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Did We Hear This Biotech's Last Earnings Call Ever?

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I doubt many investors or analyst on Onyx Pharmaceuticals' (UNKNOWN: ONXX.DL  ) conference call last week were most interested in the sales of the company's oncology drugs in the second quarter. Instead, they wanted to know whether Onyx would be sold and, if so, for how much.

They didn't get it.

The best Onxy CEO Tony Coles could offer was that there are "multiple parties currently engaged in discussions."

The front-runner to acquire Onyx appears to be Amgen (NASDAQ: AMGN  ) , given that it made the initial bid that triggered the auction process, and media outlets have cited unnamed sources that say the bid is $130 per share.

Shares currently trade a little below the rumored $130 takeout price. There doesn't seem to be much confidence that there are "multiple parties" that will come in and top Amgen. Or even just one. At one point after the initial unsolicited bid, Onyx traded above $136.

The other possibility is that investors think Amgen will demand a higher price than $130, but they also see a decent chance that talks will break off -- which could send shares down sharply -- so investors are demanding more of a premium for taking on that risk.

A compromise?
When two parties can't work out an acquisition price, the disagreement on the value of the takeout target is almost always based on its future revenue potential. The seller has lofty goals; the buyer isn't quite sure the drugs can hit those goals.

The solution is to hold back part of the deal as a contingent value right, or CVR. Both sides end up happy, with the seller getting paid if the goals are met and the buyer willing to shell out more if it ends up getting more than it expected.

AstraZeneca (NYSE: AZN  ) , for instance, held back more than a quarter of the potential payment to shareholders of Omthera Pharmaceuticals when it bought the company. The phase 3 trials for its lipid lowering drug, Epanova, were successful, but the drug's sales potential is still in question. Amarin's (NASDAQ: AMRN  ) competing fish oil, Vascepa, was off to a slow start when AstraZeneca announced the purchase back in May, and it looks like AstraZeneca made a good choice hedging its bet; in the second quarter, sales of Vascepa amounted to just $5.5 million.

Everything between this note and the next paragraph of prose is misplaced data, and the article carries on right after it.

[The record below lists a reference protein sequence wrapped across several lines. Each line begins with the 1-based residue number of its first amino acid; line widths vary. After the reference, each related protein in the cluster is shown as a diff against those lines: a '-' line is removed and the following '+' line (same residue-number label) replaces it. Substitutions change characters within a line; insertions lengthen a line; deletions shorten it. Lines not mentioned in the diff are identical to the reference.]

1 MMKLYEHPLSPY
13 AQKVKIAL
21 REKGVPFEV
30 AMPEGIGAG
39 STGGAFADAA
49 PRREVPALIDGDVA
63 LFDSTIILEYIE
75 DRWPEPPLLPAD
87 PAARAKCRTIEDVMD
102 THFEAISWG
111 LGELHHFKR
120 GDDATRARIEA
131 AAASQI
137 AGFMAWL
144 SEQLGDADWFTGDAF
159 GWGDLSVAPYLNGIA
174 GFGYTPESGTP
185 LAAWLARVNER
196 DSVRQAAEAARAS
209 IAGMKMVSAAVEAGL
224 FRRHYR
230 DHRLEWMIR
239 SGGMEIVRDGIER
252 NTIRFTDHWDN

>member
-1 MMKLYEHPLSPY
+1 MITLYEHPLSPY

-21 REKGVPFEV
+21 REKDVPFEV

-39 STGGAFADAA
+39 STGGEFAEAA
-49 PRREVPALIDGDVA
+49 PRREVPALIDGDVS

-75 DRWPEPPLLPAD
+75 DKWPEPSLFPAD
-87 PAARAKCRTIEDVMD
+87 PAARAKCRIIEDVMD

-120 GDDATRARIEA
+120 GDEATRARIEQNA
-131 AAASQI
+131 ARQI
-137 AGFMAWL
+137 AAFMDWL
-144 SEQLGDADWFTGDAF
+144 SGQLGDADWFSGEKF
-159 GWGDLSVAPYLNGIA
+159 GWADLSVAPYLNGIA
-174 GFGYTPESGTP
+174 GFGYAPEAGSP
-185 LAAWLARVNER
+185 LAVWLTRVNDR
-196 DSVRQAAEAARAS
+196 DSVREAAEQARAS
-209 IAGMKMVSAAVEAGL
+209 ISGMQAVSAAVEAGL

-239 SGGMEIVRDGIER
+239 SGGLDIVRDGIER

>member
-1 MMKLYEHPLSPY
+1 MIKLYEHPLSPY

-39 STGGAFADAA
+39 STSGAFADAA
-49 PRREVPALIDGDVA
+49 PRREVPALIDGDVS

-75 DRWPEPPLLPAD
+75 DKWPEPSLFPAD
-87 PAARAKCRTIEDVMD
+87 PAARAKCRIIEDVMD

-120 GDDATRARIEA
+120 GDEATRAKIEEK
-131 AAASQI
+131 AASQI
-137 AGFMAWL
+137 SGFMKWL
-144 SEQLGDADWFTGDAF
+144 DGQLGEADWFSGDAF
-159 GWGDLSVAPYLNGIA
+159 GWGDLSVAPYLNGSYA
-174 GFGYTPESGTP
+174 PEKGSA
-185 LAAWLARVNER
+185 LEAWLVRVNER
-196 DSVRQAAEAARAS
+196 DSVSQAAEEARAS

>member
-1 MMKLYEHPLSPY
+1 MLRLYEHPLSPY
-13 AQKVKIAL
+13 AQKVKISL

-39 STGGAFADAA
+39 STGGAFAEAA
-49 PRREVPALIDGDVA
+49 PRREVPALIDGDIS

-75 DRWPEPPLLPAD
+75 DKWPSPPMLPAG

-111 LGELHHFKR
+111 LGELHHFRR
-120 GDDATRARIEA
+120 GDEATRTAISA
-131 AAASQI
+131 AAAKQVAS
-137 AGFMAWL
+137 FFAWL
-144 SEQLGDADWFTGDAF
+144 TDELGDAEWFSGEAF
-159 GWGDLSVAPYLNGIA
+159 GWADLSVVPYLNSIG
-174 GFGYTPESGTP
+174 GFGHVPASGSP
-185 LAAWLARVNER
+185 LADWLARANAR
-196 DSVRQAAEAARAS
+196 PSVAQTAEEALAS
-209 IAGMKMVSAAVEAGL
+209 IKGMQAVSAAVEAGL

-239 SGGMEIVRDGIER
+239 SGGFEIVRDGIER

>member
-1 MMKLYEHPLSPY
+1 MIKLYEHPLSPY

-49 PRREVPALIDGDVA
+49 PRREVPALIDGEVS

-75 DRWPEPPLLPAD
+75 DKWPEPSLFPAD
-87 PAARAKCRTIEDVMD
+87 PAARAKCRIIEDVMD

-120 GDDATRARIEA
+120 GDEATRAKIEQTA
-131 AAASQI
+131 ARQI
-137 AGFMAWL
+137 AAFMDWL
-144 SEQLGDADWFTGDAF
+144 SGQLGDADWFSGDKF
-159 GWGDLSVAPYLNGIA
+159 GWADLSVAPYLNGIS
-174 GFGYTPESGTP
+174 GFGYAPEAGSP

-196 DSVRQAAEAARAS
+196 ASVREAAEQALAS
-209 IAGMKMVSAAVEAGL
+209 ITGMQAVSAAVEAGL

For Onyx, Amgen could offer $130 and give investors a CVR that paid a few bucks if its cancer drug Nexavar hits certain annual revenue targets and/or if its blood cancer drug Kyprolis gains approval as a first-line setting. CVRs can pretty much be tailored to cover whatever is holding up the price.

My guess
And that's all it really is at this point, a guess. Onyx is no longer an investment; it's a guess as to who is going to win at the bargaining table.

A $130 per share, the offer looks like a fairly good deal for Amgen. But Onyx might not have much bargaining power left, with Pfizer (NYSE: PFE  ) dropping out a few weeks ago and Bloomberg reporting that Novartis is now out. I'm not sure there really are "multiple parties" left.

It would be helpful to know why Pfizer and Novartis aren't interested in buying, but we'll probably never get the full story. If the problem is fit -- Pfizer, for instance, has a drug that competes with Nexavar -- rather than price, it might give Onyx the courage to hold on for more.

My guess is that if $130 without a CVR becomes the final offer, it'll be hard for Onyx's board to turn it down, considering it's a 50% premium on the price before Amgen made its initial offer. The upside from here doesn't look tempting given the downside risk that a deal won't go through, however small it may be.

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Read/Post Comments (1) | Recommend This Article (4)

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  • Report this Comment On August 14, 2013, at 11:00 AM, yazzbro wrote:

    Another Foolish article from Motley Fool. The AZN buying of OMTH is not looking so good now. OMTH has no hope for any kind of patents, has no hope for an NCE and isn't any better than Lovaza. The only think I can see AZN wanting OMTH for is to protect Crestor with a combo drug. AMRN's Vascepa works way better than Lovaza, has a better safety profile, AMRN is engaged in combo studies was we speak.(Phase 1 studies looked awesome). Vascepa has 22 patents and counting, they are most likely going to get the 200-500Trig market with their Anchor indication(a huge market). I think AZN missed the boat with AMRN. They went the cheap route and like they say, you get what you pay for. But as of right now they spent half a $billion on a drug that isn't even as good as what is out there already.

    And to address the low sales numbers A.) Drug launches are usually pretty slow to get going. B.) AMRN has only 275 reps out there. C.) Sales are growing week to week and are on track to have over 10K scripts a week by year end taking ownership of a big portion of the market share away from Lovaza and Niacin. So to say, that AZN made a wise choice buying OMTH over AMRN well I would really reconsider that statement. If anything it was a desperate attempt to stay competitive in the statin market. Good luck with that AZN.

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